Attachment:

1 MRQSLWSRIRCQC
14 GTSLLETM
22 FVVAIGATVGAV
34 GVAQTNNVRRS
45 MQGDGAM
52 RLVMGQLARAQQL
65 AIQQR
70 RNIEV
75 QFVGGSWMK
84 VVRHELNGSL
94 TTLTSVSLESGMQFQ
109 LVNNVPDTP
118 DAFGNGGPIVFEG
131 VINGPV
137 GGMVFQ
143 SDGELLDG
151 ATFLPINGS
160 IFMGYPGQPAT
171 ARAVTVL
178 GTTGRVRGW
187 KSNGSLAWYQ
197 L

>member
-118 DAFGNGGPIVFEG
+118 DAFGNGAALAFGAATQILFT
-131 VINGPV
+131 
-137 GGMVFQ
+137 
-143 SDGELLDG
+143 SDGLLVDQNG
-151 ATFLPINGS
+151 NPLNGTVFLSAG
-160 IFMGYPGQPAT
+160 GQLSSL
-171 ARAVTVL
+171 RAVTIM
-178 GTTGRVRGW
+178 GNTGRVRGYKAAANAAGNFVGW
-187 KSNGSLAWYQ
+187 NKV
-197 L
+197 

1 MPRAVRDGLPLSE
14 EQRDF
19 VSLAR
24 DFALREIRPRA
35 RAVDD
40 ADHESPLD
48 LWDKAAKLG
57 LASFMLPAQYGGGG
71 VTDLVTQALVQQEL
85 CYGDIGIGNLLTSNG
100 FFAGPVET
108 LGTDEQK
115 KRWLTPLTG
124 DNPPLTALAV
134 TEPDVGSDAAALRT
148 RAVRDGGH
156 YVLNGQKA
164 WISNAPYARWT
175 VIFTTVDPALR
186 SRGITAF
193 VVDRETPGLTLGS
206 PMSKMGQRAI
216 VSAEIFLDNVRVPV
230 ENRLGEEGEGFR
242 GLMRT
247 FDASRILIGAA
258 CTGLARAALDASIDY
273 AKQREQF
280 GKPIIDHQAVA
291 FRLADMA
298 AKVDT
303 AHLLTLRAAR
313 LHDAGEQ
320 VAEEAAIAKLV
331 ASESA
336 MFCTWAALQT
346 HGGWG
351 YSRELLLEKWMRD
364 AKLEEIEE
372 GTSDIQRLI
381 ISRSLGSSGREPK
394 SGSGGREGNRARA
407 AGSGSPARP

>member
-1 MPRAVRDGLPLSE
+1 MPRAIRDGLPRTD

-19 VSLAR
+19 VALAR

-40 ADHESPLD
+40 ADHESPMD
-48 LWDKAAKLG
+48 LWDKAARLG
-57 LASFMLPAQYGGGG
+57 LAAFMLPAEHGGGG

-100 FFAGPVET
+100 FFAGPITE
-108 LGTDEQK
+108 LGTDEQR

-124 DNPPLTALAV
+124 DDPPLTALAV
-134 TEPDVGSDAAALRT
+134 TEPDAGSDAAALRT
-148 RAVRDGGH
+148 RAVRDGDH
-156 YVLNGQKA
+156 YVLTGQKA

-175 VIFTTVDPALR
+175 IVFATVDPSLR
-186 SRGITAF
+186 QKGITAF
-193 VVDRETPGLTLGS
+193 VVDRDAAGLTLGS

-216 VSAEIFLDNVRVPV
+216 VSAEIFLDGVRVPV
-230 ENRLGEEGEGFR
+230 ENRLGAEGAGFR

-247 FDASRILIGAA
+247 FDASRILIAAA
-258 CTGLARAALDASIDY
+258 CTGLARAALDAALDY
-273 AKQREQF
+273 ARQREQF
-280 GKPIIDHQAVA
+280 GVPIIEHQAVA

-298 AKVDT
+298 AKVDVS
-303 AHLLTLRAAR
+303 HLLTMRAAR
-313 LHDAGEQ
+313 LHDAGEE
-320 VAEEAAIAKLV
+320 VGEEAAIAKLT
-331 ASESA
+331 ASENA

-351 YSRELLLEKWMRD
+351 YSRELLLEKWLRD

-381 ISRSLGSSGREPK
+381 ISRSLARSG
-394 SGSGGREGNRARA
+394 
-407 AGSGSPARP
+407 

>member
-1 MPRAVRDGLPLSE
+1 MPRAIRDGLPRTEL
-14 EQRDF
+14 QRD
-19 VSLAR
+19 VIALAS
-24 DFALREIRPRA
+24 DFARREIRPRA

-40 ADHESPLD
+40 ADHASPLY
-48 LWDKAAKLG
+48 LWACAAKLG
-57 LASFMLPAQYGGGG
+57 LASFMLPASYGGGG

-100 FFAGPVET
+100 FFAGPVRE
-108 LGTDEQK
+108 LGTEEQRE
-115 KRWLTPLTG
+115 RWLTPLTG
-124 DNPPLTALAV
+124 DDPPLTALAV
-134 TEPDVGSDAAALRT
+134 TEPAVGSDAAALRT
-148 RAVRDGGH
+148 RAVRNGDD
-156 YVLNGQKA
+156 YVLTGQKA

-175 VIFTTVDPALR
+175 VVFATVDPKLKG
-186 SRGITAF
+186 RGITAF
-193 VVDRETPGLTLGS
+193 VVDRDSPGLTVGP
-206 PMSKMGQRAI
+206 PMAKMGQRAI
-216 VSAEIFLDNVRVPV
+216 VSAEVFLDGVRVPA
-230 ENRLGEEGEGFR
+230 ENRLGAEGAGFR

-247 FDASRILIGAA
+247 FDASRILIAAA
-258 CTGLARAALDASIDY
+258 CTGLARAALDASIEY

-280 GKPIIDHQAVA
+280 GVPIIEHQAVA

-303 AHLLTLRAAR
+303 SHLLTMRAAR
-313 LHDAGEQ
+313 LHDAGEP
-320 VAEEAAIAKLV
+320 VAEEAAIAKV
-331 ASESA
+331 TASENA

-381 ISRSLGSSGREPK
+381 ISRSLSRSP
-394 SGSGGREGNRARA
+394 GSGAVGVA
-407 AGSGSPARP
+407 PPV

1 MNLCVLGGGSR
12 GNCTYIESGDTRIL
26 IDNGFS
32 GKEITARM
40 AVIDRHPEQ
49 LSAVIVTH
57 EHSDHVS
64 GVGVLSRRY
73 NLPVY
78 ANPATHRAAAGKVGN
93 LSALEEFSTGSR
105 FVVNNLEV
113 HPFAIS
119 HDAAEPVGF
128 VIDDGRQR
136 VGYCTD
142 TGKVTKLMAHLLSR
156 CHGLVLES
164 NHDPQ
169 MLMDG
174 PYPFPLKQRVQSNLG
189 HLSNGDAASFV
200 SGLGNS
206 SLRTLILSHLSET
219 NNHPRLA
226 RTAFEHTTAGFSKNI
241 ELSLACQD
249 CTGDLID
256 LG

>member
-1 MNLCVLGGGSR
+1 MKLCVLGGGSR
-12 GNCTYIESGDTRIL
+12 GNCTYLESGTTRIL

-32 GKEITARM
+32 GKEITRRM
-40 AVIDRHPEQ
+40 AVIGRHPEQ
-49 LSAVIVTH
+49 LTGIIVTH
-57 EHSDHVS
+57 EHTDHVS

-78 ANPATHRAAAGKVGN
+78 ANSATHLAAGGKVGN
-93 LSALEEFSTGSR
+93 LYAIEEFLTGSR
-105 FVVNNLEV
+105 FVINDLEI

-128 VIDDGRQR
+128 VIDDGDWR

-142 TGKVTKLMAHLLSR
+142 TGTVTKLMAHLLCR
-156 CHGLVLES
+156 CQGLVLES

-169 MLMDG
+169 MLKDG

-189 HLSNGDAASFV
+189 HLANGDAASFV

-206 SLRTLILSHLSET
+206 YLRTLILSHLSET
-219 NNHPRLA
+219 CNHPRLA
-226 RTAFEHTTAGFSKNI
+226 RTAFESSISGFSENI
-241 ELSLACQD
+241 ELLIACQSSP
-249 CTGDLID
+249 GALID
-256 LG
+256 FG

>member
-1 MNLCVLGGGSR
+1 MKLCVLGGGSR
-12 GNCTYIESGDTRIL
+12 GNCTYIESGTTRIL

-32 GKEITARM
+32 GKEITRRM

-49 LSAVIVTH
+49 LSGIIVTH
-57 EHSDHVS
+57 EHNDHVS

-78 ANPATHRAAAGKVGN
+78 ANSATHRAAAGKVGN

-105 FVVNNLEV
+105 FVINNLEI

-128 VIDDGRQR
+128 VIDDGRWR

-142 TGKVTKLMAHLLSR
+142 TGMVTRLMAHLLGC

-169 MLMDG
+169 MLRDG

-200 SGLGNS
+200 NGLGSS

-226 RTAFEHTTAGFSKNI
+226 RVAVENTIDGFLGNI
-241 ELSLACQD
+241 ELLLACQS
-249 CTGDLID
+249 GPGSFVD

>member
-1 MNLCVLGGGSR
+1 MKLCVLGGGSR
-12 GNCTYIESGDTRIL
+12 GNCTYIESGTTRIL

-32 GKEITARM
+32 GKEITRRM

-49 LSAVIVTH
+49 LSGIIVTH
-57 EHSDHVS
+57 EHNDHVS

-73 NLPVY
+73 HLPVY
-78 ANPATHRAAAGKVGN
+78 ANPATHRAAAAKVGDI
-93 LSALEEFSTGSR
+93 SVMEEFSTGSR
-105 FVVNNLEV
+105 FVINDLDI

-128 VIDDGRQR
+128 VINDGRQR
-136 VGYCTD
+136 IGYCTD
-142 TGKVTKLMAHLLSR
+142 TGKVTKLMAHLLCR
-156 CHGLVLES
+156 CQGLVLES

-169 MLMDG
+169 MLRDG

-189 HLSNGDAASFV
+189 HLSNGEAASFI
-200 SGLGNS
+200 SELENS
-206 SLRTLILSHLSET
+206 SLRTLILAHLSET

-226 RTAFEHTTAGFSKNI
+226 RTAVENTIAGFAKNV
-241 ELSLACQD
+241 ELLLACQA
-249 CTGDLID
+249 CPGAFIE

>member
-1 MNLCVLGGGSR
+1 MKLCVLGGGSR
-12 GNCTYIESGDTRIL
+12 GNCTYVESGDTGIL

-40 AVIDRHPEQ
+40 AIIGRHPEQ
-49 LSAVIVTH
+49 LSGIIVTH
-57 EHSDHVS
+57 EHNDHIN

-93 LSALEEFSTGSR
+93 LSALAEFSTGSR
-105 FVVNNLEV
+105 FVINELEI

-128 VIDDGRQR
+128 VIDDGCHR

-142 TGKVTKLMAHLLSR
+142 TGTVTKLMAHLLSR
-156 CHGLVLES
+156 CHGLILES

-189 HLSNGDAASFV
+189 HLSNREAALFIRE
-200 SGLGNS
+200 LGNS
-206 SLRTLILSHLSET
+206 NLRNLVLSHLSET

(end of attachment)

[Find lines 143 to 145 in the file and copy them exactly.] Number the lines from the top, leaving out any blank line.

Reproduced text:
+394 
-407 AGSGSPARP
+407 